Welcome to our special page where we share news and information about Ocracoke Village, Ocracoke Island and Village Craftsmen.
On Thursday, May 25, the Hyde County Arts Council sponsored a fun evening of folk dance at the Ocracoke Community Center. Bill and Libby Hicks provided live music on fiddle and keyboard. David Tweedie joined in for a few tunes also. Over 75 people came out to carry on a long-time island tradition.
Dances included line dances and waltzes.
Islanders and Visitors Learn a New Dance
But the highlight of the evening was our very own Ocracoke “Square Dance.” The dance floor was so full of energetic, enthusiastic, smiling locals and visitors that we sometimes bumped into each other, but that just added to the fun.
In spite of its name our dance is not a western-style square dance.
Begun in a large circle, but progressing to two-couple sets, this dance quickly involves everyone in a series of swings, promenades and marches. It includes elements that are often familiar (“four-hands round,” “the star,” and “dive for the oyster, dig for the clam”) but it is put together in a unique fashion and incorporates several features distinctive to Ocracoke. My father and my grand-parents danced this dance as young people, and I remember it fondly from my adolescence in the mid-1950’s.
“Promenade…and Ring your Dishrag!”
Research suggests that the Ocracoke dance was probably brought to the island by the earliest settlers from the British Isles. It was performed regularly on Saturday nights (sometimes more often) as far back as anyone can remember. Because it is unique to Ocracoke experts believe that it may reflect a very early English dance that has remained relatively unchanged for more than two hundred years.
If you will be on the island for the Ocrafolk Festival on June 10 be sure to stop by the school gym from 8:30 to 10:00 p.m. for another evening of dance and great music. The Ocracoke dance is very easy to learn and requires no fancy steps. It is basically just movement around the dance floor. Nevertheless it can be quite graceful and lots of fun! Even if you won’t be dancing, drop in to enjoy the music and to watch us cut a step!
On Saturday, May 27, Ocracoke Preservation Society sponsored another Howard Street Arts and Crafts Fair. There was a wide assortment of crafts on display including pottery, stained glass, wood carvings, sewing and paintings.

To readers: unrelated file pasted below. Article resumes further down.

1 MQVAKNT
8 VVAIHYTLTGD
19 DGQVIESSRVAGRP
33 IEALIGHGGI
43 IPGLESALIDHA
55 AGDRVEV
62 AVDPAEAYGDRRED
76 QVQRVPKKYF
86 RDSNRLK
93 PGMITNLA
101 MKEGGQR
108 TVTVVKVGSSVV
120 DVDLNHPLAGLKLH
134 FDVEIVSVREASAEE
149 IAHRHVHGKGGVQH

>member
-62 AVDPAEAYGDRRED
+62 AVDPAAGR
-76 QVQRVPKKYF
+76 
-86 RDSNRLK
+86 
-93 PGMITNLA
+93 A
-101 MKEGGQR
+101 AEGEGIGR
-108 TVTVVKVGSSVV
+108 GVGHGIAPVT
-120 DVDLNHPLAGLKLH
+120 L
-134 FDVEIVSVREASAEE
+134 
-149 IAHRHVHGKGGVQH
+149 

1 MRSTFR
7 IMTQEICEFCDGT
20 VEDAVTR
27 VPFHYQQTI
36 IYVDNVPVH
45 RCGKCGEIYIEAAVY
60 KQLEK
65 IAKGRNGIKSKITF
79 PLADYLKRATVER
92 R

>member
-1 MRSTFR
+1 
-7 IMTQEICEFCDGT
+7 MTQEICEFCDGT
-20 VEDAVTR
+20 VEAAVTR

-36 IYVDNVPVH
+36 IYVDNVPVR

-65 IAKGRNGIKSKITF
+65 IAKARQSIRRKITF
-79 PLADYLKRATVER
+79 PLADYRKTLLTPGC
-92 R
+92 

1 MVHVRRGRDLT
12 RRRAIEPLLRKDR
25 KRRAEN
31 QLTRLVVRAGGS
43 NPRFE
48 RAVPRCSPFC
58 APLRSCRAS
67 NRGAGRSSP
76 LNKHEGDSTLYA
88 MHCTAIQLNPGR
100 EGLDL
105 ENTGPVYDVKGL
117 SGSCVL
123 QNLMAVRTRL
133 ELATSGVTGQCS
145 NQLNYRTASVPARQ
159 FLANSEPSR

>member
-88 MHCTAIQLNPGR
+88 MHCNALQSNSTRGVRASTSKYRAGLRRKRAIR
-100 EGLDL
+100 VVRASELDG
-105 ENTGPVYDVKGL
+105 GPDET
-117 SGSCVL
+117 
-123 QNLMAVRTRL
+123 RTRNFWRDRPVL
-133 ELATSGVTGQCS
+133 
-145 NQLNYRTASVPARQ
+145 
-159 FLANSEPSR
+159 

Local Pottery on Display
In addition, local musicians treated us to a delightful repertoire of songs and ballads. Of course some great food was also available, including breads, cakes and traditional Ocracoke Island fig cake!
Quilts and Jewelry for Sale
The Fair is always a fun and exciting way to spend a couple of hours on Memorial Day weekend. Join us next year if you can.
Readers continue to ask for information about the many fine craftspeople who supply our gallery with the wide variety of quality U.S. crafts we carry.
In this newsletter we feature Clay Walthall, potter and fine artist. We have carried Clay’s pottery since the 1970’s; and we have been displaying his original lighthouse prints for several years.
Clay is a native of Petersburg, Virginia. He received a Master’s degree in art, with concentrations in painting and pottery from Radford University, in 1982. As part of a wide range of professional art positions he operates a production pottery in the Shenandoah Valley of Virginia and paints regularly in his studio. His lighthouse series was inspired by work done by children and by children’s book illustration.
Clay’s fine art is created in watercolor, in the realist tradition, following the example of artists like Winslow Homer and Andrew Wyeth. The Outer Banks and Ocracoke Island, a favorite place of his since childhood, inspires much of his work.
Bodie Island Light by Clay Walthall
Clay currently lives and works in New Market, Virginia and travels to Ocracoke as often as possible.
From now through the end of June click on the specials link above to see samples of Clay’s art (all of his prints are 10% off in June–so be sure to use the specials link!). You can see Clay’s work anytime by clicking on the following links:
Be sure to check our web site frequently. Go to What’s New to see what we’ve added or changed since your last visit.
Until we see you again be sure to take time for yourself and for relaxation. It’s good practice for your next visit to the island!
Philip and the entire staff of Village Craftsmen